Well, the cat doesn't have my tongue. Not yet, anyway. Not all the minis in today's preview are directly cat-related (though the last one's probably eaten a few felines at some point), but they each represent one of the Chaotic factions. As a special holiday gift, today's preview will look at three War Drums miniatures -- one common, one uncommon, and one rare. I'll let you figure out which is which (maybe someone will start a poll on our message boards). I will give you a hint: the rare mini has more than four limbs.
Let's get down to business:
For starters, let's look at the hunting cougar. It's pretty basic, as cats go -- a perfect animal companion or nature's ally for a druid and a reasonable danger for low-level adventurers. This cat's very fast, covering up to 16 squares per turn, and has close to a 4:1 hit point/cost ratio, making it a thrifty investment to grab assault points in the early game. Without an allied Beastmaster, it doesn't have much offense, but it does possess the Natural Soul ability, so it gets an attack and damage boost if a Beastmaster is on the cougar's side. Now if only there were a Beastmaster commander in this set … You'll have to wait to find out!
For a change of pace, how about a classic D&D monster? You may have seen Mat Smith's note on the Chimera, so here's a different classic not normally thought of as such: the Wemic Barbarian. Back in 1982, the wemic made its appearance in a set of Monster Cards for AD&D, and also around that time in the AD&D 1st edition Monster Manual 2. This half-human, half-lion, kind-of-centaur creature reappeared in Monsters of Faerun, a Forgotten Realms supplement from the early 3rd edition days, and again more recently in Races of Faerun.
In the D&D Miniatures game, the Wemic "Don't Call Me Kitty" Barbarian is a significant force for Chaotic Good, providing significant and reliable damage in a durable package. He doesn't do as much damage per hit with his nonmagical spear as the Aspect of Kord (from the Underdark expansion), but he does have two attacks per round. He can outrun the Cougar in a straight sprint, and while speed is sometimes a liability if a mini fails a morale save, the Wemic Barbarian could very well end up Fearless if an enemy routs first, thanks to his Bravado ability. He should last longer than the similarly-priced Frenzied Berserker, providing an interesting choice for builders of CG quick-strike warbands.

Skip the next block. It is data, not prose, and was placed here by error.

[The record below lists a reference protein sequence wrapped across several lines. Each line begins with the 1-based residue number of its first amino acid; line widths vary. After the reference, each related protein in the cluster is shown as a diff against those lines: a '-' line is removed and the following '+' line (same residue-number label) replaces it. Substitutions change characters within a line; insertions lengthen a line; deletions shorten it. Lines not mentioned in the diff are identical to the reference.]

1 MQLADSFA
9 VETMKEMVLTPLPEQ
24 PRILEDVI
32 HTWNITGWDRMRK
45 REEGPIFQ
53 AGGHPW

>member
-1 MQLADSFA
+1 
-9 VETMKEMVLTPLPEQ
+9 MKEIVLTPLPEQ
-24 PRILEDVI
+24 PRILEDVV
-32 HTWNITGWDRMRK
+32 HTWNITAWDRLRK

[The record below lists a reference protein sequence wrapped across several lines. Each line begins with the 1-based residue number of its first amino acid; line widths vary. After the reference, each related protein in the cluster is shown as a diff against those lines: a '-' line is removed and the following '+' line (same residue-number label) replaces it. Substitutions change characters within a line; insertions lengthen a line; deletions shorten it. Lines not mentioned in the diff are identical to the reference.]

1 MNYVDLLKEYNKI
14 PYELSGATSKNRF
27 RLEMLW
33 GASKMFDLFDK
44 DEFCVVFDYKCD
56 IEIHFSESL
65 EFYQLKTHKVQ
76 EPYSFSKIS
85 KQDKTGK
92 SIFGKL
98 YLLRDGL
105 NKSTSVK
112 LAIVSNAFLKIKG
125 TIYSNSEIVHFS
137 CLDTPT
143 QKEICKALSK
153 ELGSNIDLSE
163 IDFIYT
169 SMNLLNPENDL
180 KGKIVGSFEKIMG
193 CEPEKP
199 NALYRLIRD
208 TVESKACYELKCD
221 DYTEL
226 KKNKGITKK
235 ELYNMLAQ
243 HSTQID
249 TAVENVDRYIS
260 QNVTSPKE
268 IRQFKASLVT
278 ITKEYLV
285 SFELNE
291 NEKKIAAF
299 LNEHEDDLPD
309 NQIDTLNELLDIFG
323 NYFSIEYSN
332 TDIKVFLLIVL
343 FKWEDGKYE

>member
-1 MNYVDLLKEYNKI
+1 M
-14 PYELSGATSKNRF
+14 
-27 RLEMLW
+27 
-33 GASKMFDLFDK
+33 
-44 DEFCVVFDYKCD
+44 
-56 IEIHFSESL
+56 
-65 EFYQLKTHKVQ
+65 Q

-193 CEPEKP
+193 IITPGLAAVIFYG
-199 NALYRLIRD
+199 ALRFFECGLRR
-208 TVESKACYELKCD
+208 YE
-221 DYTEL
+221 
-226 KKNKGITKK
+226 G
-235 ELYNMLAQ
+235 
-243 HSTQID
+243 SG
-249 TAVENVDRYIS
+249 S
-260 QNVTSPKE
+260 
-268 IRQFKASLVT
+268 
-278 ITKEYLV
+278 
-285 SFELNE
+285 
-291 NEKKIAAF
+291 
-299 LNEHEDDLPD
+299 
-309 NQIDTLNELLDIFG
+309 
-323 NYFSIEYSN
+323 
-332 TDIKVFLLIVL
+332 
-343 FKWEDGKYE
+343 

If you dislike all things catlike, don't despair. Our third figure is a nonfeline core D&D monster. Straight from the pages of the Monster Manual (pgs. 126 and 127, with a brief stop at pg. 107) steps the Fiendish Girallon. It's tall, it's wide, and it has four nasty claws just itching to rend your PC to pieces. Many a character has perished on the claws of these four-armed monstrosities, and now that the mini is available, many more will meet their end in a similarly messy fashion.
Because it's fiendish, the girallon picks up a few minor abilities from MM 107 -- spell resistance and a couple of energy resistances (I think it also got its tail from the same page). What really matters here is its Rend ability. Remember the Large Duergar from a couple previews ago? If the Fiendish Girallon lands two attacks, that duergar is off the table. If the first attack hits, the second attack is 40 points of magic damage waiting to rend.
Design/Dev note: The Fiendish Girallon is an example of where we've taken the spirit of the D&D statistics of the creature and applied them to the minis game, instead of a straight conversion of the stats. In an RPG game, the girallon has four claw attacks (with rend) and a bite. Here, we've simplified matters by reducing its number of attacks to two while keeping the significant flavor of the girallon's rend ability by piling the damage of its other attacks into the rend damage. It also means we can keep its cost down, because a straight conversion would give four attacks at +12 for 10 damage each, with a rend for 15 -- that's damage potential of twice the mini's current cost. If we had costed the figure to match its potential RPG damage, it would feel very much like a glass cannon. It wouldn't have enough staying power to make it worth its purchase points.
That's enough for this week. Next week, we'll look at some minis that highlight aspects of our campaign worlds, and I'll let you know which of the above miniatures is a rare!
About the Author
Stephen Schubert is a Developer with RPG/Minis R&D and is the lead developer for D&D Miniatures starting with next July's War of the Dragon Queen. He's also helped develop many exciting upcoming D&D products, including Player's Handbook II, Monster Manual IV, Tome of Magic, and Tome of Battle!